We quantify the labor supply responses of prime-aged adults to the
presence of pensioners in their households, using longitudinal data
collected in South Africa. We compare households and individuals
before and after pension receipt and pension loss, which allows us
to control for a host of unobservable household and individual characteristics
that may determine labor market behavior. We find large
cash transfers to the elderly lead to increased employment among
prime-aged adults, which occurs primarily through labor migration.
The pension's impact is attributable to the increase in household
resources it represents, which can be used to stake migrants until
they become self-sufficient, and to the presence of pensioners who
can care for small children, which allows prime-aged adults to look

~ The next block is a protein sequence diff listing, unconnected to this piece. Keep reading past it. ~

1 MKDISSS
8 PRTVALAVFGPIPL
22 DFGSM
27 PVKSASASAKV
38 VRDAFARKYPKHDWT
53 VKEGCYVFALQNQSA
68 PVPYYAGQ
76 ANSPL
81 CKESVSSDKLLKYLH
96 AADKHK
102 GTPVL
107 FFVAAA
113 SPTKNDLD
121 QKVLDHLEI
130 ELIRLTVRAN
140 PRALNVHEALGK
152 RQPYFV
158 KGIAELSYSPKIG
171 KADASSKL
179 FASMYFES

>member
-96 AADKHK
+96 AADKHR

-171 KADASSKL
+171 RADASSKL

for work elsewhere. (JEL H23, H55, I38, J22, O15)
Ardington, Cally, Anne Case, and Victoria Hosegood.
"Labor Supply Responses to Large Social Transfers: Longitudinal Evidence from South Africa."
American Economic Journal: Applied Economics,
Taxation and Subsidies: Externalities; Redistributive Effects; Environmental Taxes and Subsidies
Social Security and Public Pensions
Welfare and Poverty: Government Programs; Provision and Effects of Welfare Programs
Time Allocation and Labor Supply
Economic Development: Human Resources; Human Development; Income Distribution; Migration